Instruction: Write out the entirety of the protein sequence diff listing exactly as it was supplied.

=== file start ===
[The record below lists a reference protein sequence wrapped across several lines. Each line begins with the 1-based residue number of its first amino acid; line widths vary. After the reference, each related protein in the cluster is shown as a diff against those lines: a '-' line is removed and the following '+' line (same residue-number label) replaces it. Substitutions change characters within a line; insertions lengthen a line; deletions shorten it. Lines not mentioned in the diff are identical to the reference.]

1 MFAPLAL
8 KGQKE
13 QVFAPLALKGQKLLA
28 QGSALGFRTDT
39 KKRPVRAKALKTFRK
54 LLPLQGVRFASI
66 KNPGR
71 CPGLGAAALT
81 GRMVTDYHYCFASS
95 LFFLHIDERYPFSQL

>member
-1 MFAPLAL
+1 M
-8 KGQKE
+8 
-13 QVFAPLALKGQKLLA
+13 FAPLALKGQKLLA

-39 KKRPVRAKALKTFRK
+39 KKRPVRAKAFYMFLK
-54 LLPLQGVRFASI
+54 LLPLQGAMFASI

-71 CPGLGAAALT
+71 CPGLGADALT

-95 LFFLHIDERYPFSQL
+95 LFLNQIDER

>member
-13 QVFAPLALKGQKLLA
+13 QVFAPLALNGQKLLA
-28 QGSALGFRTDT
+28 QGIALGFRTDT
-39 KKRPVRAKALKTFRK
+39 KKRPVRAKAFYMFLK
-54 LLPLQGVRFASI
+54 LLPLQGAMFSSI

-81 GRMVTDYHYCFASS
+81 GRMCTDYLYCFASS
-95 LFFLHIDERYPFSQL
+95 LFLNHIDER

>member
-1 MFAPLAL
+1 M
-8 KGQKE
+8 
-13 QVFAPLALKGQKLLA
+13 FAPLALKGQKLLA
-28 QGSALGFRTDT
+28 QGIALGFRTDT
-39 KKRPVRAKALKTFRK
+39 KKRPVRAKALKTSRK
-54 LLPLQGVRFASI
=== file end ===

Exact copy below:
[The record below lists a reference protein sequence wrapped across several lines. Each line begins with the 1-based residue number of its first amino acid; line widths vary. After the reference, each related protein in the cluster is shown as a diff against those lines: a '-' line is removed and the following '+' line (same residue-number label) replaces it. Substitutions change characters within a line; insertions lengthen a line; deletions shorten it. Lines not mentioned in the diff are identical to the reference.]

1 MFAPLAL
8 KGQKE
13 QVFAPLALKGQKLLA
28 QGSALGFRTDT
39 KKRPVRAKALKTFRK
54 LLPLQGVRFASI
66 KNPGR
71 CPGLGAAALT
81 GRMVTDYHYCFASS
95 LFFLHIDERYPFSQL

>member
-1 MFAPLAL
+1 M
-8 KGQKE
+8 
-13 QVFAPLALKGQKLLA
+13 FAPLALKGQKLLA

-39 KKRPVRAKALKTFRK
+39 KKRPVRAKAFYMFLK
-54 LLPLQGVRFASI
+54 LLPLQGAMFASI

-71 CPGLGAAALT
+71 CPGLGADALT

-95 LFFLHIDERYPFSQL
+95 LFLNQIDER

>member
-13 QVFAPLALKGQKLLA
+13 QVFAPLALNGQKLLA
-28 QGSALGFRTDT
+28 QGIALGFRTDT
-39 KKRPVRAKALKTFRK
+39 KKRPVRAKAFYMFLK
-54 LLPLQGVRFASI
+54 LLPLQGAMFSSI

-81 GRMVTDYHYCFASS
+81 GRMCTDYLYCFASS
-95 LFFLHIDERYPFSQL
+95 LFLNHIDER

>member
-1 MFAPLAL
+1 M
-8 KGQKE
+8 
-13 QVFAPLALKGQKLLA
+13 FAPLALKGQKLLA
-28 QGSALGFRTDT
+28 QGIALGFRTDT
-39 KKRPVRAKALKTFRK
+39 KKRPVRAKALKTSRK
-54 LLPLQGVRFASI